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Originally Posted by pd1 View Post
Tom, I've thought of that.
I have free use of a few airplanes, I just have to feed them.

At $4.80 a gallon, the twin uses 34 gallons per hour.
Five hours flying time each way.
Plus rent a car while there.

Nope, I'll drive.
I am planning on it, if everything works out I can pester you guys there.

The last time I flew anywhere for myself was to Florida, to watch a shuttle launch.
I recieved some special tickets for the launch, got to sit 2 rows behind Alan Shepard.

That was worth the trip, and the money.

Paul
That would be great for you to be there. Now we just need to get Andy there too.

I bet a shuttle launch is way better in person than on TV.

Tom
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Old 09-17-2007, 05:35 PM   #33
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Tom, the shuttle launch is inspiring.

We sat three miles from the shuttle, when the shuttle launched the flag that was next to us moved from the blast.

You can actually feel the blast and the sound.

If you ever get a chance to go in person, don't miss it.

The best video of the launch is the IMax movie The Dream is Alive.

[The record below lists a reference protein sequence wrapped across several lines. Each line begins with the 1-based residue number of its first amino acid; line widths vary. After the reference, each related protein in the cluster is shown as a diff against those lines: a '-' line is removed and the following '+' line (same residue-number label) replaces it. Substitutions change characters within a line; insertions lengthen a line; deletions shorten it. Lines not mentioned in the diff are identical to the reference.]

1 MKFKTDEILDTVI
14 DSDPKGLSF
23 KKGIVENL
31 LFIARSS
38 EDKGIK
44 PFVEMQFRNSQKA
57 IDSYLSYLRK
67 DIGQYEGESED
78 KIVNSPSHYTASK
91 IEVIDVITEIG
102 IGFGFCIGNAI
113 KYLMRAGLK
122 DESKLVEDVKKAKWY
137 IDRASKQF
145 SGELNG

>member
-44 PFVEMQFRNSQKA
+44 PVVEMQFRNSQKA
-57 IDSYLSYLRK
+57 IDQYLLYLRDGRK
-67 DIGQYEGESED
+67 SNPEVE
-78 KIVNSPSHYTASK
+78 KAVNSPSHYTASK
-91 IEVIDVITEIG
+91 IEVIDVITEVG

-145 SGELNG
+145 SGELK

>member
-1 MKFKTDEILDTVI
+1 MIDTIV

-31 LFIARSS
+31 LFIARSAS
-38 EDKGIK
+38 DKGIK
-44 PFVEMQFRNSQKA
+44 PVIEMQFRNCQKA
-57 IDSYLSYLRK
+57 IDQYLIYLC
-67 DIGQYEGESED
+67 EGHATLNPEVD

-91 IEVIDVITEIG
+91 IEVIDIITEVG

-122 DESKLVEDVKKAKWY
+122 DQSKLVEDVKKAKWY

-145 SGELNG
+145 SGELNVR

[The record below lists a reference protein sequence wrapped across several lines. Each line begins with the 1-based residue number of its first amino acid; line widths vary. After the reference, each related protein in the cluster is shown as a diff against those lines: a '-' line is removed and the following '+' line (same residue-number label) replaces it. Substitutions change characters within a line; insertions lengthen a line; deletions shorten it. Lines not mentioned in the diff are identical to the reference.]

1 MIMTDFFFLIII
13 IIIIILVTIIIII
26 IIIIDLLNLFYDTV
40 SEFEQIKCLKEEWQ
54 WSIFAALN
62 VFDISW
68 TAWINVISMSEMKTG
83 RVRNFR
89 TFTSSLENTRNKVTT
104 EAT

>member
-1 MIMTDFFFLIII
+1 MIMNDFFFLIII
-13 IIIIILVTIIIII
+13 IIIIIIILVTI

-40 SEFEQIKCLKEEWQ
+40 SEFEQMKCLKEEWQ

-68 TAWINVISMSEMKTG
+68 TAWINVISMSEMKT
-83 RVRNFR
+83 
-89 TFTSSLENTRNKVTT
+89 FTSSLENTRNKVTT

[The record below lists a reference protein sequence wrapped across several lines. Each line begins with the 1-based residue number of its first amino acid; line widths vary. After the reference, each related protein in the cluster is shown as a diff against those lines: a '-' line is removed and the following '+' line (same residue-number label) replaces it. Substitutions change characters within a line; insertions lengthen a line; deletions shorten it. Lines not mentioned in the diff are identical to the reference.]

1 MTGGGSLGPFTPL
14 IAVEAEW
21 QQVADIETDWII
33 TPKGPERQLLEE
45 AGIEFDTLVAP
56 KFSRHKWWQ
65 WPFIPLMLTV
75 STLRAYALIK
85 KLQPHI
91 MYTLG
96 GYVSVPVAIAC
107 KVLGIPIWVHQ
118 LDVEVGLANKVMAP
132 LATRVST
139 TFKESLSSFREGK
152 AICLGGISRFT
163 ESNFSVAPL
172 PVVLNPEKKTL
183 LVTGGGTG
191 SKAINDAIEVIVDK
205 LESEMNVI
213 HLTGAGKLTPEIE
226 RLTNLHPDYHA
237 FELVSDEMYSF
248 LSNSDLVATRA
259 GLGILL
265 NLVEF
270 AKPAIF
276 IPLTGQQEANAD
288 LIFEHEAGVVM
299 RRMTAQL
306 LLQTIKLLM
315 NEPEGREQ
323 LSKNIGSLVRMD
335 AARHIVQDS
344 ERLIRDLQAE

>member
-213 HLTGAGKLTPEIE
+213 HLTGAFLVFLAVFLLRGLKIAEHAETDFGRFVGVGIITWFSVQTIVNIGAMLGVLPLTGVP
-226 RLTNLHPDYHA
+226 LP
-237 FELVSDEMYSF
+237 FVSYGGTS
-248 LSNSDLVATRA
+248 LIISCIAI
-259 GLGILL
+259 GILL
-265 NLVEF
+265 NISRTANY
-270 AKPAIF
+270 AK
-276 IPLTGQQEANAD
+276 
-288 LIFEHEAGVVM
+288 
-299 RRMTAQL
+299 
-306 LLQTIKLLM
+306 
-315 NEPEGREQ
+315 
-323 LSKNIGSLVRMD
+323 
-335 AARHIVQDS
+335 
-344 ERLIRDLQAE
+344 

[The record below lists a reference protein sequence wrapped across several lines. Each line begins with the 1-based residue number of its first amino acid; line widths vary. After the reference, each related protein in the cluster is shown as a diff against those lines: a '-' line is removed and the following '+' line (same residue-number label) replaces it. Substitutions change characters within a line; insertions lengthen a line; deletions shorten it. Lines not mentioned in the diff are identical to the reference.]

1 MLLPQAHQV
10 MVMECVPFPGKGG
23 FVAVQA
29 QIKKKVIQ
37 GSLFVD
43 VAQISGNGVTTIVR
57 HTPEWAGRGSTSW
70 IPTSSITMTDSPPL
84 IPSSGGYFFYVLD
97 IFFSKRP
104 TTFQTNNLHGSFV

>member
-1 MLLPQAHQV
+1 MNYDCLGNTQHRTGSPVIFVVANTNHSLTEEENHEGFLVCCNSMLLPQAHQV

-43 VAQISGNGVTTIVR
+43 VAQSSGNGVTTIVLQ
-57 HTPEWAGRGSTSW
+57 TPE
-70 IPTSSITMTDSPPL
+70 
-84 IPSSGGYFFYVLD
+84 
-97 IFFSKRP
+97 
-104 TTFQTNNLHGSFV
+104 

With surround sound it's real good, but it's not the same.

Paul


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Old 09-17-2007, 05:56 PM   #34
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I'll work on him. Maybe we just need a slower plane!
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Old 09-18-2007, 03:39 AM   #35
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Originally Posted by pd1 View Post
SJ, Yes I put the sheet in hot water for a few minutes.

I don't know how long though, usually I flex the balsa as I remove it from the water.
If it flexes well, it's done.

I have the plans Chellie, do you want them?

Mike Parsons has a short tutorial to setting the pictures up like this.
I'll see if I can find the link for you.
Try This one: http://www.wattflyer.com/forums/show...400#post273400
If you could post the plans, that would be Nice Thank you, Take care, Chellie
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Old 09-18-2007, 01:14 PM   #36
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Default Cheek cowls

I'm trying to get these done when taking a break from outside work.

Rough shaped cheek cowls
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Cheek cowl on for tets fit
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Cheek cowl carved and sanded.
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Old 09-18-2007, 06:02 PM   #37
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Default Cheek cowls on

A little filler here and there, make the ailerons and the structure is done.
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A little secret, I didn't use the kit.
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Made all the parts from the plans, and from the woodpile.


Paul


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Old 09-19-2007, 09:48 PM   #38
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Fabulous work Paul! Can't wait to see it in the air.

I agree about the sheeting... My SuperSportster Bipe called for no dihedral bracing... All the load was to be born by the center wing sheeting and a bit of fiberglassing. Um... I added some "real" braces and now I don't worry.